In astronomy and calendar studies, the Metonic cycle or Enneadecaeteris (from Greek words for nineteen years) is a period of very close to 19 years which is remarkable for being very nearly a common multiple of the tropical year and the synodic (lunar) month. The Greek astronomer Meton of Athens observed that a period of 19 tropical years is almost exactly equal to 235 synodic months, and rounded to full days counts 6940 days. The difference between the two periods (of 19 tropical years and 235 synodic months) is only 2 hours.
Taking a year to be 1/19th of this 6940-day cycle gives a year length of 365 + 1/4 + 1/76 days (the unrounded cycle is much more accurate), which is slightly more than 12 synodic months. To keep a 12-month lunar year in pace with the solar year, an intercalary 13th month would have to be added on seven occasions during the nineteen-year period. Meton introduced a formula for intercalation in circa 432 BC.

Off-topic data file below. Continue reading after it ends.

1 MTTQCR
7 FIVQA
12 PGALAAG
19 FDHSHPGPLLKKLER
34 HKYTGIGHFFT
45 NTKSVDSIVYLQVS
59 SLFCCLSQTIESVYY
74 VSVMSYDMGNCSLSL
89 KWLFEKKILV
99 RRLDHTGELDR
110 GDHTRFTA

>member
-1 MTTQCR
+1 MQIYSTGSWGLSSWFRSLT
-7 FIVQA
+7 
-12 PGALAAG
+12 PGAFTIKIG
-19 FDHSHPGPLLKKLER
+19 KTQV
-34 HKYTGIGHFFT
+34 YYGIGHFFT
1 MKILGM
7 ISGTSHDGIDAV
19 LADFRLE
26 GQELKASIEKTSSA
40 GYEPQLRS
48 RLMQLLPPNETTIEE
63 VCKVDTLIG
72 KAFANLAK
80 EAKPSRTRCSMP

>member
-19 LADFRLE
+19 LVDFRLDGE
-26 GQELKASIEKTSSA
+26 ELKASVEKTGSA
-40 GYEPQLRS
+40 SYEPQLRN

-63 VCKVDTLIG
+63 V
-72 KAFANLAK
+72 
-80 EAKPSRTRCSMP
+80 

The cycle’s most significant contemporary use is to help in flight planning (trajectory calculations and launch window analysis) for lunar spacecraft missions as well as serving as the basis for the Hebrew calendar’s 19-year cycle. Other uses are in computus, the calculation of the date of Easter, and in tidal analysis.